As a lifelong wheelchair user who suffered a brain injury 32 years ago, I have been on my fair share of dates. From blind dates, to prom dates, and both short and long term relationships, I have seen it all. What have I learned throughout the process? Well, all of the able-bodied people I have dated had one thing in common: when they pictured the man of their dreams, they never pictured him permanently sitting down. So how did I change that picture in their mind? The answer is simple: I was just myself! Listed below are some of the tips I have learned along the way. They worked for me, and hopefully they will work for you, too.
- Put yourself out there. Get out of the house! Ask your friends and family where they met their husband or wife, and I bet you 99% of them say somewhere besides their own home. You have to put yourself in situations where you can meet new people.
- Be yourself. Accept yourself for who you are. If you are negative about your injury and make it seem like the worst thing on earth, most likely the person you are trying to date will view it that way, too. You had hobbies, interests, and talents pre- and post-injury: express them and see if you have something in common.
- The Elephant in the Room: When do you talk about the injury or disability? When it feels right. Tell the person you are dating like you would tell a friend. That’s what they usually start as initially anyway. As you get closer to each other go into more detail as needed. Most importantly make them feel comfortable with it. Chances are that you are the first person with your condition that they have dated. Most likely they have a lot of questions or concerns and they deserve some answers. Let’s face it; they are going to find out anyway if they spend the rest of their live with you, so you might as well take the time to discuss it. Just remember go at your own pace, you don’t need to spill the beans all at once. Questions will naturally come up over time.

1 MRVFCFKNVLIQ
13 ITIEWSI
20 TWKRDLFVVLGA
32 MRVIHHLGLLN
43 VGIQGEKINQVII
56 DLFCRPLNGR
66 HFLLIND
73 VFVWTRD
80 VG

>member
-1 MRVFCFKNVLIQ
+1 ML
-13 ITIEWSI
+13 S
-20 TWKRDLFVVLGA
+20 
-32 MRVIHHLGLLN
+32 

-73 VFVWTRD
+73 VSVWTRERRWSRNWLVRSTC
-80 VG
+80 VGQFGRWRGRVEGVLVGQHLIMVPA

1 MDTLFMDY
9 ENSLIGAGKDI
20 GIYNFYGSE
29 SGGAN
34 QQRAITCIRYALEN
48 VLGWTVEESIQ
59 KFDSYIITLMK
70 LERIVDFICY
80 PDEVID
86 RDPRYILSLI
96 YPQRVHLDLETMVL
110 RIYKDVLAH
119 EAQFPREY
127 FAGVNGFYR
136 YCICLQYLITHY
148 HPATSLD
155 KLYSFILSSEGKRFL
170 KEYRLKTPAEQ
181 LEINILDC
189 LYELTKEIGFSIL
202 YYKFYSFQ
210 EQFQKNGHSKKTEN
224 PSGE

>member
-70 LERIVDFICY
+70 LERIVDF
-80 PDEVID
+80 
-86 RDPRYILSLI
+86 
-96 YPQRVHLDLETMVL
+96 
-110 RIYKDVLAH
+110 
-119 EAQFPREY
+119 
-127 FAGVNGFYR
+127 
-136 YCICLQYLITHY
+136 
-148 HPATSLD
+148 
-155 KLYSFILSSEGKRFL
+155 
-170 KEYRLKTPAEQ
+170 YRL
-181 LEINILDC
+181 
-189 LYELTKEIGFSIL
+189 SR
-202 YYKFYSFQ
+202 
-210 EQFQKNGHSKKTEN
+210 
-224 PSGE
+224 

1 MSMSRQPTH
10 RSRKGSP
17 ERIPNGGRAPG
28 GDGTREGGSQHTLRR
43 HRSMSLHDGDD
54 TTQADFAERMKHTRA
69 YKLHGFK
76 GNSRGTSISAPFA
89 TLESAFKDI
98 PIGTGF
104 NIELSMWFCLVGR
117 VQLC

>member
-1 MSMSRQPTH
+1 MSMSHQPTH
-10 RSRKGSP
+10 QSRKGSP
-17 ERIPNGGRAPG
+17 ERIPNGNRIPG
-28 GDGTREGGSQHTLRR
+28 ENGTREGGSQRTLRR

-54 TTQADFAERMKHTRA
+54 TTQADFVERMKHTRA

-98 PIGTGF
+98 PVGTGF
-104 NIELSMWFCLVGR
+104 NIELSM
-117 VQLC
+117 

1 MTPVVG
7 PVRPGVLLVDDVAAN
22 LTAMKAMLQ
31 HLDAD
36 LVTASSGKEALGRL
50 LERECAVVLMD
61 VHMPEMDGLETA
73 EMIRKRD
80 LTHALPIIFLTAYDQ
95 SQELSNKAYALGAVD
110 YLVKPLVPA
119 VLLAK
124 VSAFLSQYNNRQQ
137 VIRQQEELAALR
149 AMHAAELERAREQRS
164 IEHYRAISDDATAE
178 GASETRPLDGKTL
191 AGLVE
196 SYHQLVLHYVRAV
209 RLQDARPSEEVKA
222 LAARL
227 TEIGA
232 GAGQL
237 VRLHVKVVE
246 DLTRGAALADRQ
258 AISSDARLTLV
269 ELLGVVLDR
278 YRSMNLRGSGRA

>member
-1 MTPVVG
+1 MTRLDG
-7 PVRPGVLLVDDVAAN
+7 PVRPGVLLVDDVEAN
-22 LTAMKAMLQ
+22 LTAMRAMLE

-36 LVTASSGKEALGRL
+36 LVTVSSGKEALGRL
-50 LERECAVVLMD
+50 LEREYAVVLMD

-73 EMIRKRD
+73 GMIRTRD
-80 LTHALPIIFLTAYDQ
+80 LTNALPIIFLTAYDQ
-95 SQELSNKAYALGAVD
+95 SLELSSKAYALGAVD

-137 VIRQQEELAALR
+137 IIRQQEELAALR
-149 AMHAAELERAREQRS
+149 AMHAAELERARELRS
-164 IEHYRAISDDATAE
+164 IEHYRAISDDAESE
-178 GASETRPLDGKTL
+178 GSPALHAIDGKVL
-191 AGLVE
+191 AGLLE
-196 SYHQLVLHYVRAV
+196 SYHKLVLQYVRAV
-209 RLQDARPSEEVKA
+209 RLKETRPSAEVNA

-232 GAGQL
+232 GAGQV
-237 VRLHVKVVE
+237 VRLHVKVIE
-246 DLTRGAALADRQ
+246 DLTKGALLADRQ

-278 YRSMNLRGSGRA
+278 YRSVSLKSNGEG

- Know your limitations. If you struggle with cutting food and you are going to a restaurant, it’s okay to ask for it to be cut in the kitchen. Make sure the place you have selected is accessible enough for you. Everybody is different and so is every place you go. Do your homework ahead of time. Doing so will hopefully prevent your disability from becoming an issue. Be sure to have transportation sorted out ahead of time. If you encounter a situation where you need help with something, ask. It will help you avoid that awkward moment when the person you’re dating wants to help but isn’t sure if they should. Remember, they are just getting to know you. It’s your job to tell them what you need. Don’t expect them to automatically know.
- You are looking for a life partner, not a caregiver. Try to do as much as possible for yourself. There is a difference between needing help and abusing help. If you need help with your daily living needs, consider outsourcing some of it to keep the romance alive.
- Blind Dates: Be open and honest. No one likes surprises in that situation. Do you need to advertise your wheelchair or walker on match.com or e-harmony? Absolutely not. But I suggest you tell your date before you meet them for the first time. You don’t want to spend that whole first date talking about your condition instead of you! Get that stuff out of the way so you can get to know them.
Don’t let your nontraditional form of mobility get in the way of finding love. Nobody’s perfect. There are plenty of people out there who are in relationships despite their quirks or imperfections. The only difference between them and you is that some of yours are visible. Good luck in your search.